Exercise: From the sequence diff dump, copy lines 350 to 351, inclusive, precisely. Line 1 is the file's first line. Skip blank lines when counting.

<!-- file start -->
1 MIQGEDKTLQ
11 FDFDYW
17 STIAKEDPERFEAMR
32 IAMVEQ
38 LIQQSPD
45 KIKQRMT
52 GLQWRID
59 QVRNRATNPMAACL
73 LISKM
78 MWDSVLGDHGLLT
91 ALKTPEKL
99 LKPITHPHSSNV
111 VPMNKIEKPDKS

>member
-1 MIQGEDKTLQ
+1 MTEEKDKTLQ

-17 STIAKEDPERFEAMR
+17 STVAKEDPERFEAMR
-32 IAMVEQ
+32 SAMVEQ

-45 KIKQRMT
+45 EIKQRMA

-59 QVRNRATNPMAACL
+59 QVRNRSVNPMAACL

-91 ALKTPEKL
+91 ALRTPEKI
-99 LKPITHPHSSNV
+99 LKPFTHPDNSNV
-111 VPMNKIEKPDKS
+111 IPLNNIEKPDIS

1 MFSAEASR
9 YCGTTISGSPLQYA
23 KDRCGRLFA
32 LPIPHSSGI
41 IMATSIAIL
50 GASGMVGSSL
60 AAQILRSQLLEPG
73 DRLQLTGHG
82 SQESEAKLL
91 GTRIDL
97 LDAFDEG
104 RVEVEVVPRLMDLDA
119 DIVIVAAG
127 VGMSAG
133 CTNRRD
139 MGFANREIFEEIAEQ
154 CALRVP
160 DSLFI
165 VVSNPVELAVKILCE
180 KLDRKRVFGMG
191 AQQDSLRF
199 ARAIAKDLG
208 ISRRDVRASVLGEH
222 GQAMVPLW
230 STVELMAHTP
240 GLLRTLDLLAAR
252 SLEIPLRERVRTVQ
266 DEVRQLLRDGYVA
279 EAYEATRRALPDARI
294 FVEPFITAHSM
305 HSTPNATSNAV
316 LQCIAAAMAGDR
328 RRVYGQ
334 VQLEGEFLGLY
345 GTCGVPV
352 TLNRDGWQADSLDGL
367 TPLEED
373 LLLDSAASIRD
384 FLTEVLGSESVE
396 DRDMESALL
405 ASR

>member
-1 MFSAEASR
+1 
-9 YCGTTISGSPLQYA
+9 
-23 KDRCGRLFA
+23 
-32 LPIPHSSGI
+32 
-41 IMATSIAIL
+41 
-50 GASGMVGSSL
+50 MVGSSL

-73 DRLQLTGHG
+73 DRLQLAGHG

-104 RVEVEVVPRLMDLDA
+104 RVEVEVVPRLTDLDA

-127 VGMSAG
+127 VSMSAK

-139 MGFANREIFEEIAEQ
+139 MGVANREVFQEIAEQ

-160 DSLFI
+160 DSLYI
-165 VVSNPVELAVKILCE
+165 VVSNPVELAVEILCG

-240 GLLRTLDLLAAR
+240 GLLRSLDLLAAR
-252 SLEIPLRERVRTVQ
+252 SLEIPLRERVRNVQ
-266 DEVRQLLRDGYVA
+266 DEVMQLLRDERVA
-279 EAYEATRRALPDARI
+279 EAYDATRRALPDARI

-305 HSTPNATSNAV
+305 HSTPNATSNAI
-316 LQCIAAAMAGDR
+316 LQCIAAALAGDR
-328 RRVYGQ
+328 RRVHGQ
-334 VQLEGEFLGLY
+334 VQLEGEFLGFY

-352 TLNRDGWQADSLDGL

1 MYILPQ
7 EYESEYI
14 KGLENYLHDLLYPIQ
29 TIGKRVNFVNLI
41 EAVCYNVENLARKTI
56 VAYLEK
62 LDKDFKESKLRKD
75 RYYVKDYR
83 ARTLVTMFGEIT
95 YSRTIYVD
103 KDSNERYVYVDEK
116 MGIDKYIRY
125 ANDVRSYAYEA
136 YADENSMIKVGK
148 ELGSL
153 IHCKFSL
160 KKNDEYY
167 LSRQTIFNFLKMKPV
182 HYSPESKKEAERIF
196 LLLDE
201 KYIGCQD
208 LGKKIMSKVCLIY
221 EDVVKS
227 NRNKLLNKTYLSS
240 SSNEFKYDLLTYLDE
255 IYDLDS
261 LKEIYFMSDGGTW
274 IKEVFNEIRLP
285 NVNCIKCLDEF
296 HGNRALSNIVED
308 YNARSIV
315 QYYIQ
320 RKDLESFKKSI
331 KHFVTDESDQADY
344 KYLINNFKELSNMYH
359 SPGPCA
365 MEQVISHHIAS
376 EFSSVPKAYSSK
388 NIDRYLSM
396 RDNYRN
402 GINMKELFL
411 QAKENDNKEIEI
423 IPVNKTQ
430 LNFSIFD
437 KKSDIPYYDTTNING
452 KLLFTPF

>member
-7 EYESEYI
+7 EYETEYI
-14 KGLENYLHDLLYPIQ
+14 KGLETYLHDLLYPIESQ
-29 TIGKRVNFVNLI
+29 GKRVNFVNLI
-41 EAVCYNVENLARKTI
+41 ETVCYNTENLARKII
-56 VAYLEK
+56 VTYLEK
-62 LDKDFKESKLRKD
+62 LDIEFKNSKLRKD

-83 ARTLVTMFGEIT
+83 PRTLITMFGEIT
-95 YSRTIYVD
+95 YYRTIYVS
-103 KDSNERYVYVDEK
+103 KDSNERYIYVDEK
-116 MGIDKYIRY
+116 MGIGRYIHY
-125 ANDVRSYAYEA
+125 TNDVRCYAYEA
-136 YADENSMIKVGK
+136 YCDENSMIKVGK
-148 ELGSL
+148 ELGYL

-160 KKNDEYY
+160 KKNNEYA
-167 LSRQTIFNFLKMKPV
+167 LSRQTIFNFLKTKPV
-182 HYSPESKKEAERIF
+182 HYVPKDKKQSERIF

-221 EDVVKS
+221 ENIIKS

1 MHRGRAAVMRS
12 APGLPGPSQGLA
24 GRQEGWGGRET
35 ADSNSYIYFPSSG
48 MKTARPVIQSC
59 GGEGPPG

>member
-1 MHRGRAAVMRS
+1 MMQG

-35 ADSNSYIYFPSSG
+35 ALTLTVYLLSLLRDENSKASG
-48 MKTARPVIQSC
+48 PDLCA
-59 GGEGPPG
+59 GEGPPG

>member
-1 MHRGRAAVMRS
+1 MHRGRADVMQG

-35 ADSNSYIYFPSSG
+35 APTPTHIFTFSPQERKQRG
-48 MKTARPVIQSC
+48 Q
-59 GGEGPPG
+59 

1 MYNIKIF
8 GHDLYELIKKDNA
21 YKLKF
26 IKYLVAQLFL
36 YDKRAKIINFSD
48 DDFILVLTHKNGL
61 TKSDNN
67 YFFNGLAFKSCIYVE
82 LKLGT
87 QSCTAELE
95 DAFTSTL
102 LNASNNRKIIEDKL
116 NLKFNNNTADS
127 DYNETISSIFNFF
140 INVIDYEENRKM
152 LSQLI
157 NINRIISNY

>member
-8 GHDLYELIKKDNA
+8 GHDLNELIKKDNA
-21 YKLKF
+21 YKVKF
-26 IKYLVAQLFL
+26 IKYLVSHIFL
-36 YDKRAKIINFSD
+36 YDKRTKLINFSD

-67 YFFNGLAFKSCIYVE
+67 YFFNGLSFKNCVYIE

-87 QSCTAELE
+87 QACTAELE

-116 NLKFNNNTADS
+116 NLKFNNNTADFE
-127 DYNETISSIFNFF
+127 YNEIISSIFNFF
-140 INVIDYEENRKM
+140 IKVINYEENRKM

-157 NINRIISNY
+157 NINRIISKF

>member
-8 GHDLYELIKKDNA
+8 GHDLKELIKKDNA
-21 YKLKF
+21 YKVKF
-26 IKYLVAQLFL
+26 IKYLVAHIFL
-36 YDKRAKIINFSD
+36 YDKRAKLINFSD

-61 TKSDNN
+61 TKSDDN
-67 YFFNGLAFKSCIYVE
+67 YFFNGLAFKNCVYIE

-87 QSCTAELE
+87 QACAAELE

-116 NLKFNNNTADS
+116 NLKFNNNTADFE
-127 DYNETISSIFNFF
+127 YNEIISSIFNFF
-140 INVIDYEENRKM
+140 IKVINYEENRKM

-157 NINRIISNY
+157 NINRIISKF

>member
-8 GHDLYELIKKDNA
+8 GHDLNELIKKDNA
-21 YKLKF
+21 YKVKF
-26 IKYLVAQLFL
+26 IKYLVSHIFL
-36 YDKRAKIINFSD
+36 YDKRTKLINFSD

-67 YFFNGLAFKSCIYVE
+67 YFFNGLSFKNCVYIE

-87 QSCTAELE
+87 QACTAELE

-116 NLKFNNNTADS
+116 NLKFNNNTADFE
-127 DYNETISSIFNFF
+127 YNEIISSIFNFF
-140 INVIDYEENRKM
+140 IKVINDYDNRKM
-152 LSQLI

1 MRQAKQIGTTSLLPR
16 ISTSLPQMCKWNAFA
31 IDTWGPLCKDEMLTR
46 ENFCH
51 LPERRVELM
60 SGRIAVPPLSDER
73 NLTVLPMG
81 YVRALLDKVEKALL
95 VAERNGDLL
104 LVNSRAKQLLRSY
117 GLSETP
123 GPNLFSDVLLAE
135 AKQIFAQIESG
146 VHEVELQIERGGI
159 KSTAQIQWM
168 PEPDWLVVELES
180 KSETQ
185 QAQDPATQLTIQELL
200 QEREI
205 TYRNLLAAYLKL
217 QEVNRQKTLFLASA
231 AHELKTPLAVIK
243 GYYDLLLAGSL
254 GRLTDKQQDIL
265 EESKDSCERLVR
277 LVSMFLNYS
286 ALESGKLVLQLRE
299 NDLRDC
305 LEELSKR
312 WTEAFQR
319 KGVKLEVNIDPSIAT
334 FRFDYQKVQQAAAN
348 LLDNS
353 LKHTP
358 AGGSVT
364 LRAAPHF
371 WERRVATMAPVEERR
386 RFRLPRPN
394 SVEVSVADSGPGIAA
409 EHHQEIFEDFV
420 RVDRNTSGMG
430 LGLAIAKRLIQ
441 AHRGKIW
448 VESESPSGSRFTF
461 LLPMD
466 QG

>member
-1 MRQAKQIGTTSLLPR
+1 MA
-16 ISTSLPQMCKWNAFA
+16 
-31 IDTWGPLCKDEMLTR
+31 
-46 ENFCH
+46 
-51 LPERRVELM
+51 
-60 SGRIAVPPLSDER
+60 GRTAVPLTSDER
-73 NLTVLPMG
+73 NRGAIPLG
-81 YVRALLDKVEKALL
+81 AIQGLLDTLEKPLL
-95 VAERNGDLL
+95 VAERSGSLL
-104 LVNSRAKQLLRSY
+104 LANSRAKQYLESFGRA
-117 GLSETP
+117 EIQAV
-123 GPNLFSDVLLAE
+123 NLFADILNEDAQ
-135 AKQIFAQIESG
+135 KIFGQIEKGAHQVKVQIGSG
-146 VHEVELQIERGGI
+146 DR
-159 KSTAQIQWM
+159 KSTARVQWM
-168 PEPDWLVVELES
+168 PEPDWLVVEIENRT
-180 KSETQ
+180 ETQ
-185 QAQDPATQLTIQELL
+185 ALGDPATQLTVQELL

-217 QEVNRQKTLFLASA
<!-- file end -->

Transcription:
+16 
-31 IDTWGPLCKDEMLTR